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for people who care about the West

'We need a whole paradigm shift'

 

Note: This article is a sidebar to this issue's feature story.

In 1990, the McDowell-Sonoran Land Trust was founded to protect a 36,000-acre, billion-dollar chunk of private and state land near the affluent community of Scottsdale, Ariz. "We realized we weren't going to raise that money selling T-shirts, so we went to the city," says executive director and 35-year Scottsdale resident Carla, who uses only her first name. After a two-year push by the land trust, residents passed a sales tax increase, and the city has since used the money to purchase about 14,400 acres of private land within the planned preserve. The land trust doesn't own the property. It helps the city negotiate deals and manage the preserve.

Carla: "Since there are so many people moving here, we have to keep up our presence. Their intent is good, they want to love this land - that's why they came here. But we're afraid the reasons for preservation will be forgotten.

"Open space is not what's left over after development. It should be the logical framework for development, around which you do build appropriately. It does no good to protect one or two islands of nature. We find ourselves at loggerheads with folks who say, "if you just build low-density housing, isn't that enough?" No, that's lifestyle preservation, not land preservation. We need a whole paradigm shift in thinking.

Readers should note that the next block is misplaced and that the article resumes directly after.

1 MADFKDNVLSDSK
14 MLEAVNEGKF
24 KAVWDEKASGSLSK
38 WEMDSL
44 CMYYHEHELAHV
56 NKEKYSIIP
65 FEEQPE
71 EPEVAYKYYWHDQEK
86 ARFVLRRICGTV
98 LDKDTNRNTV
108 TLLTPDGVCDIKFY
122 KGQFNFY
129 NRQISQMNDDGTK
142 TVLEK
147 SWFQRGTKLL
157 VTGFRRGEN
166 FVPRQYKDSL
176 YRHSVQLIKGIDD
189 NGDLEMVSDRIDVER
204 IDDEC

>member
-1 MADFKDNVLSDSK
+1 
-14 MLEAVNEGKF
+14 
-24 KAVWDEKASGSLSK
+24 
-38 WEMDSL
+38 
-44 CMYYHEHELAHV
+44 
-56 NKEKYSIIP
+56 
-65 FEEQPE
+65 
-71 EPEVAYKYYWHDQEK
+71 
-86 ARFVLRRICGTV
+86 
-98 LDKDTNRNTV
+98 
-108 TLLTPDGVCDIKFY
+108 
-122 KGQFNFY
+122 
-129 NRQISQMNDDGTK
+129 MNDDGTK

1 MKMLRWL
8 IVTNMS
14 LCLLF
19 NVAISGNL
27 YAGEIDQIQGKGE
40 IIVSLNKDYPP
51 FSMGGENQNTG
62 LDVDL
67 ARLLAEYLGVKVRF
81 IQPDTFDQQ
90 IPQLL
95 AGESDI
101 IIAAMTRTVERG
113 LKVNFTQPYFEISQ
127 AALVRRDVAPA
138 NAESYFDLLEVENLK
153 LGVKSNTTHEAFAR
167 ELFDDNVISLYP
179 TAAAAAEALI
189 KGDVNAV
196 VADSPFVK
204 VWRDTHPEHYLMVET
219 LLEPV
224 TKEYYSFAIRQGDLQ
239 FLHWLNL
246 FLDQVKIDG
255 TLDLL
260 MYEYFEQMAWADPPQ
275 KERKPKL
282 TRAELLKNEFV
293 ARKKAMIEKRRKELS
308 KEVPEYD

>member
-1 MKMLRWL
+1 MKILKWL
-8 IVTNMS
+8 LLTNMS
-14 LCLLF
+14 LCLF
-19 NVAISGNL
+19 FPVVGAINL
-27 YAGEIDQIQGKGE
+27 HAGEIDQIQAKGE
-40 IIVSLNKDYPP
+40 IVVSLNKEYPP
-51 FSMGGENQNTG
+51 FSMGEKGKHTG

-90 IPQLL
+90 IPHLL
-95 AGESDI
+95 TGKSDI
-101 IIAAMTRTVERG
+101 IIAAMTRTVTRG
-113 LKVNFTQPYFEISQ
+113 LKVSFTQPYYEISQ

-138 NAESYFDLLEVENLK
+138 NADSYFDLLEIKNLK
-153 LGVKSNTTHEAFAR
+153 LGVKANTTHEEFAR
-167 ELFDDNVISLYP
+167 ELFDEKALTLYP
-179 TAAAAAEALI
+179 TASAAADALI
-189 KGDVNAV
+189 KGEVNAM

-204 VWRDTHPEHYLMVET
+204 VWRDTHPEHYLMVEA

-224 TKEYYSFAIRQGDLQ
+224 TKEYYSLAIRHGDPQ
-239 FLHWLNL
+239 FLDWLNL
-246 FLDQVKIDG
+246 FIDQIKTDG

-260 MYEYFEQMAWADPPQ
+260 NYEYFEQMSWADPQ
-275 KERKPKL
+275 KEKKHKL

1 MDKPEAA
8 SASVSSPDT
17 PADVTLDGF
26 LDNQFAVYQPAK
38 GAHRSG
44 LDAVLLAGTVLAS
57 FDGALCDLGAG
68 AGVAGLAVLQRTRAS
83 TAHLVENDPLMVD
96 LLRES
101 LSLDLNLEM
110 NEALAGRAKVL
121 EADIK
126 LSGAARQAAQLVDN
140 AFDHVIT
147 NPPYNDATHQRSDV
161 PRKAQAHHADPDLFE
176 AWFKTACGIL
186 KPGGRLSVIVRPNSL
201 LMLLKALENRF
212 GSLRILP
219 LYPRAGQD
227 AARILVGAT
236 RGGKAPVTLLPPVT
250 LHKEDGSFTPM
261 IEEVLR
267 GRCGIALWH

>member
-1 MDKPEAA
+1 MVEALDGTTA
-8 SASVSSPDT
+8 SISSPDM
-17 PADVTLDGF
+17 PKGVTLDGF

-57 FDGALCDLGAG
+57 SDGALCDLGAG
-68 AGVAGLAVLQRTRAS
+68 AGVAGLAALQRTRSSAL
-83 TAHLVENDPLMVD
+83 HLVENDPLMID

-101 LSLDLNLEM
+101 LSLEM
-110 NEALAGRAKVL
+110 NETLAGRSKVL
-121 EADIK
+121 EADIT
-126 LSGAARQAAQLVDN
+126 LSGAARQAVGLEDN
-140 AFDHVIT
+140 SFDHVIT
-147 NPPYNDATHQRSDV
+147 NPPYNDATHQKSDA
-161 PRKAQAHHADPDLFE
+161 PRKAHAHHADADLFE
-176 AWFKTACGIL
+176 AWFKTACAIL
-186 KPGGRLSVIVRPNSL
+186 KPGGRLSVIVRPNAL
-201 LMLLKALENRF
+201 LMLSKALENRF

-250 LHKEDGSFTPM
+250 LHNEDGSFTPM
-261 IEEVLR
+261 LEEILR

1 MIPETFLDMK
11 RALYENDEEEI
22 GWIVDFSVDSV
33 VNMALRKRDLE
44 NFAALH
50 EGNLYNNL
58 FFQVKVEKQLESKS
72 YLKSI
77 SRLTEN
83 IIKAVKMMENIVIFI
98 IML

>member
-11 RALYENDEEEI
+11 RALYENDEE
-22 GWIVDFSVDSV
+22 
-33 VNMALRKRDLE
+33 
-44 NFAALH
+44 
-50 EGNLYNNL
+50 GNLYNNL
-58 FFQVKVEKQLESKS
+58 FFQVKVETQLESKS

"We're only 40 percent done (with the preserve), so we still have a lot to do. Of the remaining 60 percent, 16,600 acres are state land. Right now, state trust lands have to be auctioned to the highest bidder. If you have to maximize revenue on all this land, even a community as fortunate as Scottsdale cannot afford it. We have to change the constitution; it's an absolutely critical thing. There are 9.3 million acres of state trust land (in Arizona). Come on - couldn't some of it be set aside as open space?"